The battle of Celtic Park: Rangers, Morton, Andy Ritchie and a hideous crime count
For Rangers, the cup presented their last hope of silverware of the 1980/81 season, and for Morton a great opportunity to reach their first Scottish Cup final since 1948.
Rangers had contested the previous five finals, however Benny Rooney’s part-timers were not un-fancied. Their blend of skill and grit had established them as an asset to the Premier League, with Andy Ritchie vying with Davie Cooper for the title of the most naturally talented footballer in Scotland.
The press predicted a physical contest, and when the teams took the field, Ritchie had been consigned to the bench – “one of the hardest decisions I ever made,” Rooney later said – and Cooper omitted entirely from Rangers’ XIII.
Both managers’ mindsets seemed clear and the match would make headlines for all the wrong reasons as, amid some questionable refereeing, a vindictive battle unfolded with Brian McGinlay awarding 51 free kicks, resulting in an almost unheard of crime count of eight yellow and two red cards.
The tone was set within four seconds of the kick-off when Derek Johnstone clattered into Jim Holmes and shortly afterwards, Colin Jackson was warned for a high boot on Ian Cochrane. Drew Busby’s X-rated challenge on Tom Forsyth in the 15th minute lit the fuse for what was to come however, his ridiculously high boot catching Forsyth painfully on the chest.
The referee’s decision to merely lecture Busby recalled Hugh McIlvanney’s famous quote of a free-kick being awarded only on production of a death certificate. “You can get locked up for that,” opined Scotsport’s Ian Archer, but not it seemed, incur a yellow card in a Scottish Cup semi-final. The chance to keep a lid on a match that had been simmering and perhaps avoid much of the mayhem to come, was lost.
Occasionally, a football match threatened to break out. A Bobby Thomson effort was correctly disallowed for offside, and five minutes before half-time a sluggish Rangers scored, Jackson’s speculative header from a corner looping high into the net.
Morton had been the better side but reacted badly to these setbacks, and Neil Orr and John McNeil were cautioned before half-time for bad fouls. McNeil’s was particularly perplexing and pointless, despatching Forsyth onto the trackside as the ball ran out of play for a throw-in.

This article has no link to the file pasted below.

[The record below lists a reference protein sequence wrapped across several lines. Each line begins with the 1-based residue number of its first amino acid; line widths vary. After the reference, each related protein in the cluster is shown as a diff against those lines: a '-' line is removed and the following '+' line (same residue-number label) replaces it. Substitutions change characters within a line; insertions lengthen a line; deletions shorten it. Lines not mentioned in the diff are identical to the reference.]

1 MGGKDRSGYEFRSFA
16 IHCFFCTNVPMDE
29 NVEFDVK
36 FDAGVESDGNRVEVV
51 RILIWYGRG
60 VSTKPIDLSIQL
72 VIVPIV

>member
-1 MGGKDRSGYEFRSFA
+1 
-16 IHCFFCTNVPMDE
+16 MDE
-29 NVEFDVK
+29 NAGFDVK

The second half continued in the same fractious mode with feuds breaking out all over the pitch. An ugly flare-up between Thomson and Alex Miller earned cautions for both, and McGinlay then took the unusual step of calling the two captains together to warn of drastic action if the madness continued.
Immediately afterwards, in the 68th minute, Russell – one of the few players to show their true skills on the day – scored Rangers’ decisive second goal when his 16-yard shot was deflected past Baines by the head of Joe McLaughlin.
Morton skipper Thomson had failed to pass on the referee’s edict however, and immediately after Russell’s goal Jim Holmes – not normally prone to the red mist – committed his first foul, a reckless but not malicious tackle on Ally Dawson. The official brandished the red card as Benny Rooney pleaded for calm from his players.
It looked all over but Ritchie, having now entered the fray, gave Morton a lifeline with a penalty, but their hopes faded when Thomson was dismissed in the 80th minute after hacking down Colin McAdam from behind as the substitute bore down on goal. Jackson, Russell and Busby had all been cautioned by then and the sorry spectacle was brought to a close with no added time for injuries and time-wasting, despite McGinlay’s warnings to the contrary. Rangers had prevailed 2-1/
The Scottish press united in their condemnation of both teams. Rangers had committed the most fouls, but unsurprisingly, with five yellow and two red cards, Morton received the fiercest criticism, the consensus being that they were the better side on the day but had allowed their frustrations to get the better of them. Rangers were condemned for their time-wasting and play-acting and considered fortunate to proceed to the final after their lacklustre display.
The official drew criticism for not clamping down earlier, but as Jim Holmes now says: “You can criticise the referee, but ultimately the players are responsible for their own behaviour. For my red card, I was late, but even now I think it looks worse than it actually was. I wasn’t the type of player who would normally dive in like that, but with everything that was going on I can see why the referee sent me off.” Benny Rooney later conceded that some of his players had “lost the head a bit”, which cost them the game.
Holmes says of Ritchie’s omission from Morton’s starting XI: “He wasn’t in the best of form, but with Andy, form didn’t matter. He was always capable of producing a piece of magic to win the game.”
And it was magic of the Cooper variety that eventually brought the Cup to Ibrox. After a drab first match, Davie Cooper was recalled to Rangers’ team for the replayed final against Dundee United and produced a vintage performance, inspiring Rangers to a 4-1 victory, a reminder that skill can often triumph over brute force, giving Morton fans and perhaps Benny Rooney himself cause to wonder how things could have turned out if Andy Ritchie had been given his head at Celtic Park and his team-mates had kept theirs.